The world’s oceans harbour nearly 200,000 virus species — two orders of magnitude more than scientists had previously recorded, according to a survey of marine microbes. Researchers also found an unexpected pocket of viral diversity in the Arctic Ocean.
The results1, published on 25 April in Cell, provide scientists with a foundation for understanding how viruses affect marine ecosystems — including the effect they have on the way organisms interact and the ocean’s response to climate change.
Every spoonful of seawater is filled with millions of viruses. And although most are harmless to people, they can infect a variety of marine life such as whales, crustaceans and bacteria. Mapping viral biodiversity will provide a more accurate depiction of what’s happening in the ocean and enable researchers to better predict its future, says Ahmed Zayed, a microbiologist at the Ohio State University in Columbus and co-lead author on the study.
A viral hotspot
Researchers collected seawater samples from nearly 80 sites around the world between 2009 and 2013, from surface waters to depths of 4,000 metres. The effort was part of two larger projects, called Tara Oceans and Malaspina, which study carbon dioxide and climate change in Earth’s oceans. A previous analysis2 of marine viruses by these missions had identified more than 15,000 species.
Zayed and his colleagues analysed the viral DNA in the latest samples and separated the sequences into ‘viral populations’ — the closest equivalent of species for viruses. They found nearly 200,000 populations in five ocean zones around the globe, with the species in each zone comprising their own viral community.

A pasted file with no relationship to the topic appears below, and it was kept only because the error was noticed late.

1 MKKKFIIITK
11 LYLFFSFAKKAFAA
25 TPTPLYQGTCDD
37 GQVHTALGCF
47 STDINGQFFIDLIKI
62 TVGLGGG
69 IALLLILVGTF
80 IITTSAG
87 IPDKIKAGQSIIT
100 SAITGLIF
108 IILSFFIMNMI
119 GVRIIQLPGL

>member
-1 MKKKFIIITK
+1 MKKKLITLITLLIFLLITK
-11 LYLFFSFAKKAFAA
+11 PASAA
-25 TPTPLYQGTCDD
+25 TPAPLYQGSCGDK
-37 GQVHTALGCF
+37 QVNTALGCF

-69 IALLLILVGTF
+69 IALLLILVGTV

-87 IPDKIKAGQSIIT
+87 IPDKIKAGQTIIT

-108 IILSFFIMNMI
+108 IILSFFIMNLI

The most diverse communities were in temperate and tropical surface waters, as well as in the Arctic Ocean — a geographically and politically difficult region to access, and one of the most at risk from climate change.
Using this new map of virus diversity, scientists could manipulate specific areas of the ocean to boost the viral community’s ability to move carbon dioxide from shallow waters into the deep ocean, says Matthew Sullivan, a microbiologist at Ohio State University and senior author on the study. The oceans absorb half of the carbon dioxide that people pump into Earth’s atmosphere. And previous analyses3 have found that marine viruses can help to drive carbon in the ocean’s surface waters to the depths, locking it away from the atmosphere.
It’s scary to consider engineering the ocean like this, Sullivan says. “But we need to be thinking about seriously impactful ways to stem the coming climate issues we are facing.”
The tip of the iceberg
The revelation that viruses form communities in the world’s oceans emphasizes how little we know about them, says Curtis Suttle, a marine virologist at the University of British Columbia in Vancouver. And even though researchers now have a massive amount of data on ocean viruses, there are still many unsampled regions of the sea, he adds. Untapped areas include vast portions of the western Indian Ocean and the eastern Pacific Ocean.
Other researchers want more data to flesh out the question of viral diversity in the world’s oceans. The project team sampled Arctic waters repeatedly in a small area over six months, whereas samples other regions came from single-collection trips, says Rebecca Vega Thurber, a microbiologist at Oregon State University in Corvallis. It’s remarkable that the Arctic was a diversity hotspot, she says, but repeated sampling could reveal greater diversity at other locations.
Despite that, Vega Thurber is excited about this latest marine-virus data set. The study researchers “are creating the encyclopaedias that we need to look through to understand what we’re studying”, she says.